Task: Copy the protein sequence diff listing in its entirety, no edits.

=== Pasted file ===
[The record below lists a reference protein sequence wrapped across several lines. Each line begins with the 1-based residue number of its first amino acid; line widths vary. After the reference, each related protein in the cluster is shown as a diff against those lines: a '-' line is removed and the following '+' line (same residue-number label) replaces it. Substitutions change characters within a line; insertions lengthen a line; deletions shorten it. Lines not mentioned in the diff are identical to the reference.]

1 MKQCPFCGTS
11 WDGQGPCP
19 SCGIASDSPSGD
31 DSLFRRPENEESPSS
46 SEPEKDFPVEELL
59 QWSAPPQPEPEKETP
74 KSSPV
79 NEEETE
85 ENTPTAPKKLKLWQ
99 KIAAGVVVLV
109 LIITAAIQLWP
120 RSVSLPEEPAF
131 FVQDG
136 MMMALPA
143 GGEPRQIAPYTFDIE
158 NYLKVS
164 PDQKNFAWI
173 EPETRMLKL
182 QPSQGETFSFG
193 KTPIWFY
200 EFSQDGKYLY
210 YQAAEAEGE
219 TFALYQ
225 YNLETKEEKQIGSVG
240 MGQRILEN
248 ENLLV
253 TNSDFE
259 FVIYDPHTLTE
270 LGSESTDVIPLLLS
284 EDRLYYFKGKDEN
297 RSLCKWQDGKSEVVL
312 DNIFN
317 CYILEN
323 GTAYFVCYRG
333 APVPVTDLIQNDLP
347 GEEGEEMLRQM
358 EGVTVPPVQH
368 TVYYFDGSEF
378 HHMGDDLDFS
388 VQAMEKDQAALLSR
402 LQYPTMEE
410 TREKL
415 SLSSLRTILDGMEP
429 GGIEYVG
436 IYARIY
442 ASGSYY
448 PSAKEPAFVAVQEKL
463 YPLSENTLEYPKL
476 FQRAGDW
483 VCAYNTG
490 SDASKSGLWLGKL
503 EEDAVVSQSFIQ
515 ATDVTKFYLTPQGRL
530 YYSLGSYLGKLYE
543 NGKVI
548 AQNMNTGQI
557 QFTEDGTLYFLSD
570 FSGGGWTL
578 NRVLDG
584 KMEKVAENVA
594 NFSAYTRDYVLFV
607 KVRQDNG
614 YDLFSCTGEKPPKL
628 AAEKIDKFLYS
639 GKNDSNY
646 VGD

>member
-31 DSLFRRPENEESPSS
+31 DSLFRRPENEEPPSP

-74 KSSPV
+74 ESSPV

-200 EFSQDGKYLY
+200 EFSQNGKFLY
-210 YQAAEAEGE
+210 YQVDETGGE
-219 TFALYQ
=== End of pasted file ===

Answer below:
[The record below lists a reference protein sequence wrapped across several lines. Each line begins with the 1-based residue number of its first amino acid; line widths vary. After the reference, each related protein in the cluster is shown as a diff against those lines: a '-' line is removed and the following '+' line (same residue-number label) replaces it. Substitutions change characters within a line; insertions lengthen a line; deletions shorten it. Lines not mentioned in the diff are identical to the reference.]

1 MKQCPFCGTS
11 WDGQGPCP
19 SCGIASDSPSGD
31 DSLFRRPENEESPSS
46 SEPEKDFPVEELL
59 QWSAPPQPEPEKETP
74 KSSPV
79 NEEETE
85 ENTPTAPKKLKLWQ
99 KIAAGVVVLV
109 LIITAAIQLWP
120 RSVSLPEEPAF
131 FVQDG
136 MMMALPA
143 GGEPRQIAPYTFDIE
158 NYLKVS
164 PDQKNFAWI
173 EPETRMLKL
182 QPSQGETFSFG
193 KTPIWFY
200 EFSQDGKYLY
210 YQAAEAEGE
219 TFALYQ
225 YNLETKEEKQIGSVG
240 MGQRILEN
248 ENLLV
253 TNSDFE
259 FVIYDPHTLTE
270 LGSESTDVIPLLLS
284 EDRLYYFKGKDEN
297 RSLCKWQDGKSEVVL
312 DNIFN
317 CYILEN
323 GTAYFVCYRG
333 APVPVTDLIQNDLP
347 GEEGEEMLRQM
358 EGVTVPPVQH
368 TVYYFDGSEF
378 HHMGDDLDFS
388 VQAMEKDQAALLSR
402 LQYPTMEE
410 TREKL
415 SLSSLRTILDGMEP
429 GGIEYVG
436 IYARIY
442 ASGSYY
448 PSAKEPAFVAVQEKL
463 YPLSENTLEYPKL
476 FQRAGDW
483 VCAYNTG
490 SDASKSGLWLGKL
503 EEDAVVSQSFIQ
515 ATDVTKFYLTPQGRL
530 YYSLGSYLGKLYE
543 NGKVI
548 AQNMNTGQI
557 QFTEDGTLYFLSD
570 FSGGGWTL
578 NRVLDG
584 KMEKVAENVA
594 NFSAYTRDYVLFV
607 KVRQDNG
614 YDLFSCTGEKPPKL
628 AAEKIDKFLYS
639 GKNDSNY
646 VGD

>member
-31 DSLFRRPENEESPSS
+31 DSLFRRPENEEPPSP

-74 KSSPV
+74 ESSPV

-200 EFSQDGKYLY
+200 EFSQNGKFLY
-210 YQAAEAEGE
+210 YQVDETGGE
-219 TFALYQ